5.1. N-acyl Mannich Reaction

Mattson and coworkers first introduced enantioselective silanediol halide-binding catalysis in an acyl Mannich reaction in 2013 [84]. It was proposed that the chiral ion pair 105 was generated in situ from N-acylisoquinoline 98 with TroCl by silanediol halide binding, which forms a coordinated counterion that controls the enantioselective bond formation. The addition of the silyl ketene acetal 106 to the intermediate 105 can afford product 107 in nearly 80% ee. With a library of cyclic and acyclic BINOL- and VANOL-derived silanediols, it was suggested that optimizing results can occur with variation of the backbone of the silanediol (Scheme 38) [85,86].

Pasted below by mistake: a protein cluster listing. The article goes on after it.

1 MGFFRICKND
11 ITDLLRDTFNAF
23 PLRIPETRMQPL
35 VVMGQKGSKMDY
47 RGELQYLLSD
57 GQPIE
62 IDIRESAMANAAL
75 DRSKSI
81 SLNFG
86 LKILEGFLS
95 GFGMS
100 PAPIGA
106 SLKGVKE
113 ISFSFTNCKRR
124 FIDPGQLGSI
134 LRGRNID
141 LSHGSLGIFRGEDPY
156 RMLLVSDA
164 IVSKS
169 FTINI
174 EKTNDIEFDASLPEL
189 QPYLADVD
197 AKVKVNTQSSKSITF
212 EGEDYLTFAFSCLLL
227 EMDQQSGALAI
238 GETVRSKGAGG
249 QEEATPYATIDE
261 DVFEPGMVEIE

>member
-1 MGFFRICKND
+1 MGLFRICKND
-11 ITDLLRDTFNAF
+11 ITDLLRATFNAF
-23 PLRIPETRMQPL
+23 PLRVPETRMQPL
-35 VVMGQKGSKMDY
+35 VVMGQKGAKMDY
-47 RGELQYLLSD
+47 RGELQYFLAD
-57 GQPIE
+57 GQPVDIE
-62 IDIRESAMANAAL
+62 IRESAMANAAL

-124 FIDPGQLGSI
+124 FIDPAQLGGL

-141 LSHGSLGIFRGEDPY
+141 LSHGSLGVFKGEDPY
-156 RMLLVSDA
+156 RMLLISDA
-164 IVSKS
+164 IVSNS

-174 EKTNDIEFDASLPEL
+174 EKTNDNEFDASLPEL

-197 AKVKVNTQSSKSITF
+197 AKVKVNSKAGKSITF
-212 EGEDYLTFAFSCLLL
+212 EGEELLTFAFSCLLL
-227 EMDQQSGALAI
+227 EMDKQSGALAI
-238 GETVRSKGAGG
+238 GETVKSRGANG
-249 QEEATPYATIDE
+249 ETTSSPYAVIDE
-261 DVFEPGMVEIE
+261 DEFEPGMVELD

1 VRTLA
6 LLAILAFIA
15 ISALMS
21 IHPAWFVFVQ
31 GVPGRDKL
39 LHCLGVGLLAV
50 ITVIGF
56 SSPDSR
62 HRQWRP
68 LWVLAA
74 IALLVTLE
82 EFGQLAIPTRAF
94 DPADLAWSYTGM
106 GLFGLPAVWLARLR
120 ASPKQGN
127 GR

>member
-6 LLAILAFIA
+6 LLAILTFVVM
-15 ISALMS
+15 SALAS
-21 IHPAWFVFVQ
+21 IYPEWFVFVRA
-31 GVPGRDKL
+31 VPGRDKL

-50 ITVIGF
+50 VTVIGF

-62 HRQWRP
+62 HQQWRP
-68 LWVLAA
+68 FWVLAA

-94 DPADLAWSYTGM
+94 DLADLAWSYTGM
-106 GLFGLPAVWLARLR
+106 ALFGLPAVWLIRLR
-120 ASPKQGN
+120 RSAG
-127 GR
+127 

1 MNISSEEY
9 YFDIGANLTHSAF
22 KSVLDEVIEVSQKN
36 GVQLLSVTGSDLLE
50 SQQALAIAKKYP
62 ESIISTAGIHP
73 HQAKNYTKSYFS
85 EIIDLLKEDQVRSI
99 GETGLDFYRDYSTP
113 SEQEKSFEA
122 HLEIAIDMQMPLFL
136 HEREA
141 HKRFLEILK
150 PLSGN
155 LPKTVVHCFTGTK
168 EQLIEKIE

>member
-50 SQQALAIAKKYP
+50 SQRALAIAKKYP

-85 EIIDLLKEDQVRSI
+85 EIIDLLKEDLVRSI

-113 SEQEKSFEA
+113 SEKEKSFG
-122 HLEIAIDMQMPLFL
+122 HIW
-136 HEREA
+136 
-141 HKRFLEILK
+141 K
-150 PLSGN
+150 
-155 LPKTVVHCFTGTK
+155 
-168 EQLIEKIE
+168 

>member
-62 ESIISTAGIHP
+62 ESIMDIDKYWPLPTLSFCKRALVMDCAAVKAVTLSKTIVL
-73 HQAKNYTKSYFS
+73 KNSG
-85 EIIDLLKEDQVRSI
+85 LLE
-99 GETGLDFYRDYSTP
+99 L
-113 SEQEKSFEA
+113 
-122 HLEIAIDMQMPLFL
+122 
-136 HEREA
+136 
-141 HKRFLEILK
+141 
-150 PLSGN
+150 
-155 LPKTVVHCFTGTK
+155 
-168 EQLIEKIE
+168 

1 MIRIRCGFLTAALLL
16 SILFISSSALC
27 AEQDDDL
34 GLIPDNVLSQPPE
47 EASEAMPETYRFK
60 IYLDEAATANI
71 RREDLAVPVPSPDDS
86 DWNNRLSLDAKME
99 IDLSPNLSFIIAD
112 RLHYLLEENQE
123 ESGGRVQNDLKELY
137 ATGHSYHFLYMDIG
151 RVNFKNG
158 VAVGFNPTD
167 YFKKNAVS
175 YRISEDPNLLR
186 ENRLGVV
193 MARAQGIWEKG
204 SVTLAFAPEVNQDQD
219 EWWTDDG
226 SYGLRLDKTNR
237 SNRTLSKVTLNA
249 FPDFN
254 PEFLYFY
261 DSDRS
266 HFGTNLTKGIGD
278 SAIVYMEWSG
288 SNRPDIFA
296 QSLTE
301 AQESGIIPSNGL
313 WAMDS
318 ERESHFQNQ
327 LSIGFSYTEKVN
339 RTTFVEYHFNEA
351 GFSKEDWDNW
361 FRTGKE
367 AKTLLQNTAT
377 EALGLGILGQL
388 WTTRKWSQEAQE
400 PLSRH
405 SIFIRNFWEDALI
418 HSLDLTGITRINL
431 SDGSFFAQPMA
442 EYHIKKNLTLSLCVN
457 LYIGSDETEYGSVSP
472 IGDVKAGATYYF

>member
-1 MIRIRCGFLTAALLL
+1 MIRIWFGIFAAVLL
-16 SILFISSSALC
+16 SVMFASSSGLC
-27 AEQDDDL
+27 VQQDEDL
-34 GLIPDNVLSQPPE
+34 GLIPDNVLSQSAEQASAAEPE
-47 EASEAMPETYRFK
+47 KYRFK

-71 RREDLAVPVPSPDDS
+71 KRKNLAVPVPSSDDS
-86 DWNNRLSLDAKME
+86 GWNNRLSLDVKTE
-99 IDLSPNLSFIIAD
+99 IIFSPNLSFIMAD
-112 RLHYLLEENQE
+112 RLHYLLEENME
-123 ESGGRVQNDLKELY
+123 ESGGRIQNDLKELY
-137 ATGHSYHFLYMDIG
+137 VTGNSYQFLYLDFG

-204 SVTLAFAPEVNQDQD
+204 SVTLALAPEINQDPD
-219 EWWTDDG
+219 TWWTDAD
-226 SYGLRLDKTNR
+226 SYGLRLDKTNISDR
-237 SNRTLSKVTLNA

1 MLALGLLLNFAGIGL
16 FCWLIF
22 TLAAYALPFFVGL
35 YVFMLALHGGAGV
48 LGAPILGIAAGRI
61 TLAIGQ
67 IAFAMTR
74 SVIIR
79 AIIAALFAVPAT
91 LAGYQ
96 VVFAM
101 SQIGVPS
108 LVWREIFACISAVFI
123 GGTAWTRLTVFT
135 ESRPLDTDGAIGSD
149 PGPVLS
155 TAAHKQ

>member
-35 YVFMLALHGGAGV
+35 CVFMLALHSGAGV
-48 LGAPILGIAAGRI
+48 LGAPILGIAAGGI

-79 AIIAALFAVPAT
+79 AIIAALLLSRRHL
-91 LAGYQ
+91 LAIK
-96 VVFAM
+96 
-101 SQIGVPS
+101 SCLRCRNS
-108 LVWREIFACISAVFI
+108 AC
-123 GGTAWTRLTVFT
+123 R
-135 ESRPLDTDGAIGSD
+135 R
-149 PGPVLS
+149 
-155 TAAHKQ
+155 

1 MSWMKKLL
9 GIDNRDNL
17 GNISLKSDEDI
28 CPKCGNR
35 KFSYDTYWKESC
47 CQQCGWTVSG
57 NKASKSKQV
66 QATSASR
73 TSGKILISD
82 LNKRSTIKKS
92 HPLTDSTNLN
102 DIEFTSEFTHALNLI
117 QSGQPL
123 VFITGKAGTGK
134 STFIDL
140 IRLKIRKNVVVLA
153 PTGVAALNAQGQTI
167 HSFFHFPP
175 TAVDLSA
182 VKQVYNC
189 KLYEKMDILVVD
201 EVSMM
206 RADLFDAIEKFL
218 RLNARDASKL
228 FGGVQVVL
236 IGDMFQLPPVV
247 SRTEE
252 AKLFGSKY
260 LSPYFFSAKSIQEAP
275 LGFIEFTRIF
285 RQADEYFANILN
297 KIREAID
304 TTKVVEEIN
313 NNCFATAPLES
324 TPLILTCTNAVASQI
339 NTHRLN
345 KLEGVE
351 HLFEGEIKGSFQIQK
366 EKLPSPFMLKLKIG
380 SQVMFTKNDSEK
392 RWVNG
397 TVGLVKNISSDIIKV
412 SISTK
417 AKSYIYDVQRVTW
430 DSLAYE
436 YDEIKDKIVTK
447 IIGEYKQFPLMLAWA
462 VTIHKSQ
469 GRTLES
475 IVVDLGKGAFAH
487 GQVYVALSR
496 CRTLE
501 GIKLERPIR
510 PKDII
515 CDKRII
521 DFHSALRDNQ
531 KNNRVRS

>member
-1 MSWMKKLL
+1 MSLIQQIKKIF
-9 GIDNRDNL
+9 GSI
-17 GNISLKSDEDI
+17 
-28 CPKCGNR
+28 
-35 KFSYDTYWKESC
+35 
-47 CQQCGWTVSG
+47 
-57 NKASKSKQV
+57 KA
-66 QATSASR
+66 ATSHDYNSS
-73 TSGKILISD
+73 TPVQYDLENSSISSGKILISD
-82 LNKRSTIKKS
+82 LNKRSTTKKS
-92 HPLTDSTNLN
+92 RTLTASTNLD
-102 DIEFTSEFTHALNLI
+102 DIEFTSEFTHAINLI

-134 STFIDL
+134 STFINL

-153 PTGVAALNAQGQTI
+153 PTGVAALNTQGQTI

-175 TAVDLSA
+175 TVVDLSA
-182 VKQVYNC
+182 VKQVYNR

5.2. Chromenone Functionalization